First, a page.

In order to accomplish proper thermometer "siting" at many of the nearly 10,000 official U.S. Cooperative Observer (COOP) Network sites, thermometers are placed in "cotton-region shelters," (shown below) which are also known as "Stevenson Screens" (named after their designer, the father of author Robert Louis Stevenson). Cotton-region shelters sit roughly five feet above ground atop a base, and have open vents on the sides to allow air to flow freely through the shelter and contact the thermometers. To maximize the reflection of incoming solar radiation, cotton-region shelters are painted white, and in addition to protecting the thermometers from direct solar radiation, cotton-region shelters also protect the instruments inside from falling precipitation.
Other official temperature measurements taken via the Automated Surface Observing System (ASOS), mostly located at airports, have shields that serve the same basic function of a cotton-region shelter, and if you have ever purchased a home weather station, its thermometer should have come with a shield to attempt to protect it from direct solar radiation, yet still allow for free air flow.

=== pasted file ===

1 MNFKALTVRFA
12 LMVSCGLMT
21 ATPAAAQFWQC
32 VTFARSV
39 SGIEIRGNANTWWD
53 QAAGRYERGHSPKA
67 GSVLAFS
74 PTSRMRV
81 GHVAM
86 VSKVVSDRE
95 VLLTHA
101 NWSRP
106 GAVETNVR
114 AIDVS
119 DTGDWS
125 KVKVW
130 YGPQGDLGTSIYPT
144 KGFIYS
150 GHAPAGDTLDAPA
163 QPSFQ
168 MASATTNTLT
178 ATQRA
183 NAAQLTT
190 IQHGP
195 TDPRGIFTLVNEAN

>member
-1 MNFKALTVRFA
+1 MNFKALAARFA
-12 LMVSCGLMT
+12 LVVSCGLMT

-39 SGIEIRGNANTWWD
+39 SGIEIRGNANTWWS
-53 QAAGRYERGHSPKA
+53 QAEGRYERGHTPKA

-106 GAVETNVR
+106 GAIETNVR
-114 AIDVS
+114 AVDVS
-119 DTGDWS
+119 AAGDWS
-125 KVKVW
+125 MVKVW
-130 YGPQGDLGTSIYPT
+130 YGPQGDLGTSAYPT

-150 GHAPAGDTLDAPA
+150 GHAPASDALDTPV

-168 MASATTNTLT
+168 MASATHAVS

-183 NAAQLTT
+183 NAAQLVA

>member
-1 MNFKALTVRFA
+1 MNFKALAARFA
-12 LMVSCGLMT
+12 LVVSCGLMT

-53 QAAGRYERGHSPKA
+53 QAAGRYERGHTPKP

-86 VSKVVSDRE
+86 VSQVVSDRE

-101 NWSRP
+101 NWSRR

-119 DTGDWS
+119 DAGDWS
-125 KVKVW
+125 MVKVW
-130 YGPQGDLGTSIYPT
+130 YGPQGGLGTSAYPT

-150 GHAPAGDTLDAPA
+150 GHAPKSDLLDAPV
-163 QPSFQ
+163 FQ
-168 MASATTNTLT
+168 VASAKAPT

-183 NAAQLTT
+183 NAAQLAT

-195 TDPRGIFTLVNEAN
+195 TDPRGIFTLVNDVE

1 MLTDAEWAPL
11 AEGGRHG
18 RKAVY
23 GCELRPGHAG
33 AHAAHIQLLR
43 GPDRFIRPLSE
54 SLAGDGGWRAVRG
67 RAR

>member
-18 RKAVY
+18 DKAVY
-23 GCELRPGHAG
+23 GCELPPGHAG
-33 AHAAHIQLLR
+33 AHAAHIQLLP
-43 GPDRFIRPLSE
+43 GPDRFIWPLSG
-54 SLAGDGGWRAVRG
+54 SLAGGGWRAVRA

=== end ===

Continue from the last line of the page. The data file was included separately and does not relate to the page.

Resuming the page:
So, now that you know how temperature should be measured, what's the problem with temperatures measured by bank thermometers, car thermometers, or "on the field" at sporting events? For starters, bank thermometers are often housed very close to (or are attached to) buildings. Furthermore, they're often exposed to direct sunlight, or are encased in a dark-colored shelter, which maximizes the absorption of solar radiation. So, when you see a really high temperature on a bank thermometer on a sunny day, don't buy it! The thermometer is likely not sited properly, and is in an environment causing it to read much too warm.